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  • Look who's talking - the rise of ‘voice cloning’
    When you listen to a radio programme, watch an animated film, or even receive a phone call, it’s unlikely you’ll question whether the words you’re hearing are coming from the mouth of a human being. But all that could be about to change thanks to the rise of ‘voice cloning’. Elaine Moore is a tech columnist at the Financial Times and she’s interested in the ramifications of this new technology. Thanks to artificial intelligence, cloning a human voice can be achieved with just a few minutes of recorded audio. As the technology becomes more sophisticated and its use more widespread, how will this affect our society, our politics and our personal interactions? And is it time we were able to control what happens to our own voice both now and when we die? With contributions from: Carlton Daniel, lawyer at Squire Patton Boggs. Tom Lee, co-founder of LOVO. David Leslie, Ethics Theme Lead at the Alan Turing Institute. Rupal Patel, founder & CEO of VocaliD. Tim McSmythurs, AI Researcher and creator of Speaking AI. James Vlahos, co-founder of HereAfter AI. Producer: Craig Templeton Smith Editor: Jasper Corbett
    10/11/2021
    28:38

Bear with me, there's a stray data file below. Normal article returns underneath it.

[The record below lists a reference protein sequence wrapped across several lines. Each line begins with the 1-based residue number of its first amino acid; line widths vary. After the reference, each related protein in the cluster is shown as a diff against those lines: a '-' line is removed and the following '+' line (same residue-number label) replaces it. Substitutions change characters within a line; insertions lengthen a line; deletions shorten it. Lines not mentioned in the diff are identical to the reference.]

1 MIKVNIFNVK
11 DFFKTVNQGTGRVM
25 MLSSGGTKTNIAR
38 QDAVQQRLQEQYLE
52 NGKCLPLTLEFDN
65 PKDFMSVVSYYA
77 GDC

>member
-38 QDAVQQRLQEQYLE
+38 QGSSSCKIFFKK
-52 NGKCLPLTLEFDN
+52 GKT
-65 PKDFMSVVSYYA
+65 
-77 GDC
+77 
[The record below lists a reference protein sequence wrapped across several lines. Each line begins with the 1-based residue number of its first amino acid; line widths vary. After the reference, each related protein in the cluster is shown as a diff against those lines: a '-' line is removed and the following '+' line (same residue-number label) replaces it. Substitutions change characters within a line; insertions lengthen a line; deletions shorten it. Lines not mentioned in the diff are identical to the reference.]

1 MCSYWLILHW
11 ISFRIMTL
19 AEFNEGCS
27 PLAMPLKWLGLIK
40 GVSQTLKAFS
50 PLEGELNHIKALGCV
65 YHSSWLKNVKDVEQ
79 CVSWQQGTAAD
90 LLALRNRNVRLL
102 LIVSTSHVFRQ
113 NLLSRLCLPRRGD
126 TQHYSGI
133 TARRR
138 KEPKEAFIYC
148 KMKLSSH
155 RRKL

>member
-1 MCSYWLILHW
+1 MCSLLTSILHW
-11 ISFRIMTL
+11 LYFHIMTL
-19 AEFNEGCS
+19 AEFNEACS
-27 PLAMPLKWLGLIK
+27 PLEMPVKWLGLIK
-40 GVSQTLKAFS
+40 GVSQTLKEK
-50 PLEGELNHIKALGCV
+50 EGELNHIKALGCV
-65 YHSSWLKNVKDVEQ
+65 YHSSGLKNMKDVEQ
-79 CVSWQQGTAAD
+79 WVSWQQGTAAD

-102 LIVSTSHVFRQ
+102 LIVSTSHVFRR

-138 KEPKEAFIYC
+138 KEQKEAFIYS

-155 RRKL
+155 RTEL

• Who Defends Europe?
    This summer's hasty and poorly executed withdrawal of US forces from Afghanistan caused shock and profound unease among Washington's allies, just as they hoped the unilateralism of the Trump era had been left behind. But anxiety about America's position on defence only intensified with the unveiling in September of AUKUS - a trilateral security pact involving Australia, the US and UK covering the Indo-Pacific region. The exclusion of France from that deal not only enraged Paris but also further alarmed European allies about American intentions. So what next? Can the Biden administration be trusted to uphold the security guarantee which underpins NATO? Or, as France's President Emmanuel Macron argues, do these and other actions by the United States show that the 70 year-old Alliance is effectively "brain dead" and that Europe has to set about achieving "strategic autonomy" without depending on Washington's whims? In a lively forum with key players and thinkers about European security from both sides of the Atlantic, Edward Stourton considers what should happen now on European defence and whether seemingly divergent views about it can be reconciled. Those taking part: Professor Malcolm Chalmers, Deputy Director of the Royal United Services Institute in London; Nathalie Loiseau, MEP, former French Minister of European Affairs and Chair of the European Parliament's Sub-committee on Security and Defence; Dr Constanze Stelzenmüller, expert on Germany and trans-Atlantic Relations in the Center on the United States and Europe at the Brookings Institution in Washington, D.C.; and Linas Linkevicius, former Foreign and Defence Minister of Lithuania. Producer: Simon Coates Editor: Jasper Corbett Photo by Dursun Aydemir/Anadolu Agency via Getty Images
    10/4/2021
    28:45
  • Reimagining the Nation